A few weeks ago, my mom made the trek out to Michigan to visit her sisters (my aunties) and my Grandma.
One night while Mom and my baby sister were out there, the Shaffer girls (because that’s what they become when they’re all together again) and Grandma gathered around the kitchen table to talk food and enjoy one another’s company. That’s when Grandma brought out the game.
Boggle. My grandmother looks sweet and kind and delicate because she normally is. My beloved late grandfather was a pastor and Grandma fed every stray person and dog that Grandpa brought home; and that was many, many mouths.
She is kindness personified and I have never once heard her say a bad word or gossip about anyone she knows. She doesn’t drink, she doesn’t swear, and she takes care of everyone who crosses her path.
But you put Boggle in front of her and she morphs into a killer. Grandma has handily defeated engineers, teachers, doctors of theology, English majors, physicians, and housewives and has -so far as I know- an undefeated Boggle record in her 83 years of life.
Grandma is a walking thesaurus. Grandma is a a word creating machine.
And don’t let her sweetness fool you. You don’t want to write down a word incorrectly or make one up. She’ll lower the boom; then offer you a bite to eat because you look famished.
Here’s a fact; playing Boggle is the only time my Grandma talks smack. She challenged my mom and aunties by saying, “Come on. I’ll wallop the dang out of you!” Seriously.
I learned to can at the collective elbow of these women. I don’t even have to close my eyes to picture all five of them sitting around my grandmother’s table or on her porch peeling peaches, snapping green beans, peeling and packing tomatoes, brining pickles or playing Boggle to unwind after a marathon canning session.
If I put the tiniest effort into the thought I can even feel the steam in the kitchen from the rocking canner on the stovetop. They would sit and talk and laugh and eat while helping put up the massive amounts of produce from Grandma’s gardens for the winter.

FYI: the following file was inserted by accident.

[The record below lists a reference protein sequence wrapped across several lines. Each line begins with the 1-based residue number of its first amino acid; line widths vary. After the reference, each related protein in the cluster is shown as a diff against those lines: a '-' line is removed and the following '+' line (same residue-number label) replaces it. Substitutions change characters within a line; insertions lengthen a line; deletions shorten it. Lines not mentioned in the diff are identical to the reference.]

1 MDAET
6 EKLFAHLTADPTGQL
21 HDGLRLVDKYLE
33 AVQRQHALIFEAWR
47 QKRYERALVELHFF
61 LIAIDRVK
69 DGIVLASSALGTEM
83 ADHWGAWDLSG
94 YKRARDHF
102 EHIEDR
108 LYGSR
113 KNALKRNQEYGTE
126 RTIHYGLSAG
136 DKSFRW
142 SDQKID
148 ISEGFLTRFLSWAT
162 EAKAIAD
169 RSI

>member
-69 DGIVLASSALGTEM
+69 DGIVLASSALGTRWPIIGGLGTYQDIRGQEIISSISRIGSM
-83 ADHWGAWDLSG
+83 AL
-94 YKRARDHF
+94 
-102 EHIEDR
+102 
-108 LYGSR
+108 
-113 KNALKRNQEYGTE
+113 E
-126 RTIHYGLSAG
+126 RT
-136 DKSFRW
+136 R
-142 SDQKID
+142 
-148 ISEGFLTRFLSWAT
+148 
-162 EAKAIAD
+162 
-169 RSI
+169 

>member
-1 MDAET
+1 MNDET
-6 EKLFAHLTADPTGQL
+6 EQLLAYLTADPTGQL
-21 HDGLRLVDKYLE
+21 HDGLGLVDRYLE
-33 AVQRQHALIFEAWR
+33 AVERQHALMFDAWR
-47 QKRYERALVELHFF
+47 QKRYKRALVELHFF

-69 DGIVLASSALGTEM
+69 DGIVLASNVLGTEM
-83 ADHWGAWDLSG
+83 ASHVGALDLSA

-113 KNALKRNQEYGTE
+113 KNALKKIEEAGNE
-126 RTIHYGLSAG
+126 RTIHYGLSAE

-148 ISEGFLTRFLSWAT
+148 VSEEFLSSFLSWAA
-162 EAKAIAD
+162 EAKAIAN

Nothing was wasted. If it couldn’t be eaten right away it was frozen or canned or fed to the wildlife surrounding their home that we had named ‘Grandpa’s Mountain’. All creatures great and small eat well when my grandma is around!
I am blessed that all of these wonderful women are still canning up a storm and ever present in my life. We regularly call (or email, these days.
And yes, my Grandma emails. She’s a techno-Grandma!) to share our canning tallies. And honestly?
It’s absolutely wonderful to pop down the basement stairs and struggle back up lugging those luscious jars of summery tomatoes and whatnot to make dinner on a dreary winter’s day; But sharing what you’ve made is a more than half the fun.
My sister and I are carrying on the tradition. We make staples like tomatoes, salsa, pickles, jam and more, but also consult each other and try to make something new each year so we have something to swap that the other doesn’t have. And we try to figure out a way to get stuff out to our Michigan family every year.
Just this past summer I knew I wouldn’t get a chance to get up north in the mitt to see Grandma and the aunties. I got to see Aunt Sarah briefly and sent a heavy box of pickles and jam along with her to distribute amongst Grandma, Aunt Molly, Aunt Vicki and the cousins during one visit.
(Don’t worry. I didn’t burden some poor old thing with a massive box-o-jars. My Aunt Sarah is only a handful of years older than me and she agreed because I added an extra jar of pickles to pay her back for lugging them around.
Well, she might’ve also agreed because she loves me. The next time I talk to her I’ll ask if it was for love or pickles.)
I wish I had laid my hands on tomatoes before our visit because I would have loved to send a jar full of one of our more recent favorites along with her: V-7 Juice. This is definitely a canning recipe that reminds me of my grandma.
This seven veggie juice blend uses up the odds and ends from a well stocked garden. No garden?